Word Nine: Kith

 Image Copyright K Stone Matheson

Image Copyright K Stone Matheson

Kith.

This was my word of the week.

No, it isn’t someone with a lisp saying ‘kiss’ (although I now have an image of some poor fourteen year old with a mouth full of braces singing “all I need is your extra time and your – owwww – kith). It is derived from the Old English cȳth, (circa 900 AD) which in turn originates from the word cȳththu, meaning ‘kinship, knowledge’. It is the cousin, etymologically speaking, to the German word kundig, which means knowing, as well as Kenntnisse and die Kunde; but that gets a bit Komplex and will end up with me saying ich habe eine kopfweh.*

Kith: 1. acquaintances, friends, neighbours, or the like, persons living in the same general locality and forming a more or less cohesive group; and
2. kindred.

Kith and kindred. An old phrase, one not often heard. My kith and kin.

Of my family and home. Mine.

Family – kith, kin – doesn’t have to be of our blood to be of our heart. To sing through the fabric of our skin, tightly interwoven into thoughts, fears, hopes; to understand a joke in a word, to know anger in the lift of an eyebrow, or the clenching of a fist; that, to me, is kith. That, to me, is kindred.

It is our kith who know when we are hurt, when we are falling apart at the seams. Our kindred who see immediately when we are so far down, there is no way we’ll get up without a hand held down towards us — and they do it with no words spoken, no pity shown.

Just an outstretched hand, and a promise to be there if, or when, we fall, the next time.

Your kith is a mix, sometimes, of the near and the far – not just geologically, but in terms of those who know you inside out and sideways, and those who have only just started to scrape through the onion layers, just as you, in turn, are peeling back their many many complexities. Your kith may be made up exclusively of your own family; it may well be an urban family of friends. Perhaps it’s the extended loved ones of a spouse, or even near strangers, whom you see as easier to talk to, because at certain points you can withdraw, slip away.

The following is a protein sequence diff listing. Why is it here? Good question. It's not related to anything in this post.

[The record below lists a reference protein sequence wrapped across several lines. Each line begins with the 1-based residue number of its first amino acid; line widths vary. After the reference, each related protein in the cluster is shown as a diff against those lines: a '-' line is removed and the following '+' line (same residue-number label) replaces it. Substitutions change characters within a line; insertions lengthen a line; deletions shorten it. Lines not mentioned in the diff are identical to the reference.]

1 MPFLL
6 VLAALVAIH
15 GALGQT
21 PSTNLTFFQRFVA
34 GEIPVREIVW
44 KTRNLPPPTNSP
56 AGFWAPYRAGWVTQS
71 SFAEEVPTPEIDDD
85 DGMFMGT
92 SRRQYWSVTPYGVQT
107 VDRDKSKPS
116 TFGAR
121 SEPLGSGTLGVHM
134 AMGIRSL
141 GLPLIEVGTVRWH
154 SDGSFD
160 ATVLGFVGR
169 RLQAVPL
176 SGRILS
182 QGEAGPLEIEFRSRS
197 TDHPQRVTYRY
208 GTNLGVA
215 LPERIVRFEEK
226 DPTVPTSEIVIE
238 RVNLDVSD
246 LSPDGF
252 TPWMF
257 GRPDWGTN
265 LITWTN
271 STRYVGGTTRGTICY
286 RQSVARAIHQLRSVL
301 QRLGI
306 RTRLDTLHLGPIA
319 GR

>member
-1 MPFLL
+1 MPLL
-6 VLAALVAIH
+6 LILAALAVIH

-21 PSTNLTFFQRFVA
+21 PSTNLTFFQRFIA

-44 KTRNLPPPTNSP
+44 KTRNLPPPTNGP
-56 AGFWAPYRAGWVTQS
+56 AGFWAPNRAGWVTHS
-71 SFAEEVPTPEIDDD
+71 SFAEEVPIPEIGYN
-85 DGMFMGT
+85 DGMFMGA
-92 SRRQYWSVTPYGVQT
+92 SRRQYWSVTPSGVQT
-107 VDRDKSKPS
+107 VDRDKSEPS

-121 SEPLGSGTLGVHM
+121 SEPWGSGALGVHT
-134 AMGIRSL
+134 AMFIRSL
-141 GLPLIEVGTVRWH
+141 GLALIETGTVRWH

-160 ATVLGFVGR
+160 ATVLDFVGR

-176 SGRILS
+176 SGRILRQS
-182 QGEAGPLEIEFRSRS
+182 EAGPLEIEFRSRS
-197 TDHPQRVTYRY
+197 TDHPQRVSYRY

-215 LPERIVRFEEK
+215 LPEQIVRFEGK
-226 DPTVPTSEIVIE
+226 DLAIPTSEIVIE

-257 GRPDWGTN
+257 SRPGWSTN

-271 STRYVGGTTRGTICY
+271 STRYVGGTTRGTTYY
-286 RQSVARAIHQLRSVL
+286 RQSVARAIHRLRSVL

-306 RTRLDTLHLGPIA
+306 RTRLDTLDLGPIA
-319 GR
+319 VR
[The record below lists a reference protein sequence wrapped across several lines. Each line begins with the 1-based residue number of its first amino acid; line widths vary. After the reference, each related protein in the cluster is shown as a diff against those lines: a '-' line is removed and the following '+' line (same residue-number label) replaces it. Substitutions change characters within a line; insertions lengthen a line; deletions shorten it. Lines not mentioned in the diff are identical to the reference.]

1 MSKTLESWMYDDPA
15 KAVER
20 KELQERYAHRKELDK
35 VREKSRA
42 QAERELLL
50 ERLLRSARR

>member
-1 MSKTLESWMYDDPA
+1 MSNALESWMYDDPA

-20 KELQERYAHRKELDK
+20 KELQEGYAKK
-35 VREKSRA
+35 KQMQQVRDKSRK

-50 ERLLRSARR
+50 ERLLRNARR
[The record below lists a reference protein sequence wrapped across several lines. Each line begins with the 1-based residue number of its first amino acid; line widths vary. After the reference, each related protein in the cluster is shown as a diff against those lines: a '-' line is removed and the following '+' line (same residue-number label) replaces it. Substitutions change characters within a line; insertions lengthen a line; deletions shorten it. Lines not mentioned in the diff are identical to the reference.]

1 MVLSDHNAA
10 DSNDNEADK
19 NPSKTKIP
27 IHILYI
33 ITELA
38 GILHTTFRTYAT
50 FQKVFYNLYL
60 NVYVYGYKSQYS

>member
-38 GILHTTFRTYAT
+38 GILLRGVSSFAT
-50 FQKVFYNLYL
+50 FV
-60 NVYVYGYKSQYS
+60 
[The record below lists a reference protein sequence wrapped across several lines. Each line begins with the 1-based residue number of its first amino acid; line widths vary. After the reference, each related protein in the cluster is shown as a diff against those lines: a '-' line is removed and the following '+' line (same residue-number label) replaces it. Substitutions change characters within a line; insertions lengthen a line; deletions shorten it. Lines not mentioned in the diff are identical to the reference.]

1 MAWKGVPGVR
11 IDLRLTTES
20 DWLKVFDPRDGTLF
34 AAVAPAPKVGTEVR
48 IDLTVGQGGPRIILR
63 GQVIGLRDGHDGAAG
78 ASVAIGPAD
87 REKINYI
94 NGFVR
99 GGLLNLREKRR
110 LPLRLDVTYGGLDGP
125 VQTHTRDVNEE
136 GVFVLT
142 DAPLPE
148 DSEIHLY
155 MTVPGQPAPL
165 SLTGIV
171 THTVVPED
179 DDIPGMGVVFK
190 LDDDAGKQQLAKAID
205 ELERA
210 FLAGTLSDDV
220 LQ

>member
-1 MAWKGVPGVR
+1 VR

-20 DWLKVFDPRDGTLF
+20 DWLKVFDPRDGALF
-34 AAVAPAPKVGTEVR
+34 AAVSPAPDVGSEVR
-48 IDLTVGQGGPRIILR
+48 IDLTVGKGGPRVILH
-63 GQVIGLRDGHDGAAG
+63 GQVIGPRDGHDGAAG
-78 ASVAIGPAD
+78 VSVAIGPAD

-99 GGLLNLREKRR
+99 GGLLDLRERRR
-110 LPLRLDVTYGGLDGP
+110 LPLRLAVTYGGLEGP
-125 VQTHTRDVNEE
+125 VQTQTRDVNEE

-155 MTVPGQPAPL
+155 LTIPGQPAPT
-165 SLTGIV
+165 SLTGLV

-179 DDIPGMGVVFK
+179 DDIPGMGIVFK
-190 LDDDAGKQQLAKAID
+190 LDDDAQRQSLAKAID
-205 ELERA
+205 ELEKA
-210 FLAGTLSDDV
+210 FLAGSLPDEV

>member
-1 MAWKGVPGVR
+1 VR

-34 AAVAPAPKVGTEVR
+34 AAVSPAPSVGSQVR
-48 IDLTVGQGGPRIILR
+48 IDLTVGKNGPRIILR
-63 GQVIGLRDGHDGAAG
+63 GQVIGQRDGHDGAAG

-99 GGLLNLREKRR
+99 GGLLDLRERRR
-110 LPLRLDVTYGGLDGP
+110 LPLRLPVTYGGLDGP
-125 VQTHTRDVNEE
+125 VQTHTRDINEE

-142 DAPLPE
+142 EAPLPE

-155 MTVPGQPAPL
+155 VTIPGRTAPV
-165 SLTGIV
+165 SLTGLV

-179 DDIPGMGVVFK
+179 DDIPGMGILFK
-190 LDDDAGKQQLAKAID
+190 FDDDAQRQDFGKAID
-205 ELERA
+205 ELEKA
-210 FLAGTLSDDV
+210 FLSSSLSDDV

Hide.

If you are very, very lucky, they will see this, and not let you go.

They will prove the old definition true. They will know you for your real self, and stay the journey, however hard it gets.

My kith are a mix of miraculous souls, who do see me in all my frailties; who look past my well-worn posit of rebel angel – the one who fell first, and hardest. They are on the side of heaven themselves, and know how to deal with the darkness within my weak little bones. They are a mismatched band, and striding at their head is one of the most patient men on the face of the planet, who truly must have just a smidgen of archangel dust on him somewhere to put up with my devil-spawned ways. They are willing to try again and again to get past the concrete barriers I slam up when things get hard.

And they do. They get hard. They are extraordinarily hard now.

But still, my kith and kin beat on against the tide of my stubborn shittiness and tears. My silence. My panic attacks, and my pain, all of which are trying to take over right now, and make me isolated beyond the reach of these brave, foolhardy warriors.

Yet still they persevere. With silliness, and hugs, and wisdom, and love. Sometimes with a severe talking-to.

And just today, by saying these words:

“You are kith and kin.”

If I were ten feet underground I would have heard them through the soil, and smiled.

*This, in a very prosaic closing, means I have a headache. For anyone who really, really wanted to know.